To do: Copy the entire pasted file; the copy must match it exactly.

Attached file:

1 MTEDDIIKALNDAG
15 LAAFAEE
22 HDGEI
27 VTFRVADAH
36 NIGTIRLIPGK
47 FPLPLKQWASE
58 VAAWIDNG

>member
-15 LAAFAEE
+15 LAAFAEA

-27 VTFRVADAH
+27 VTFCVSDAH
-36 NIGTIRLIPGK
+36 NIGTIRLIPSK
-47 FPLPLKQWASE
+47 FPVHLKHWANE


1 MTEDDIIKALNDAG
15 LAAFAEE
22 HDGEI
27 VTFRVADAH
36 NIGTIRLIPGK
47 FPLPLKQWASE
58 VAAWIDNG

>member
-15 LAAFAEE
+15 LAAFAEA

-27 VTFRVADAH
+27 VTFCVSDAH
-36 NIGTIRLIPGK
+36 NIGTIRLIPSK
-47 FPLPLKQWASE
+47 FPVHLKHWANE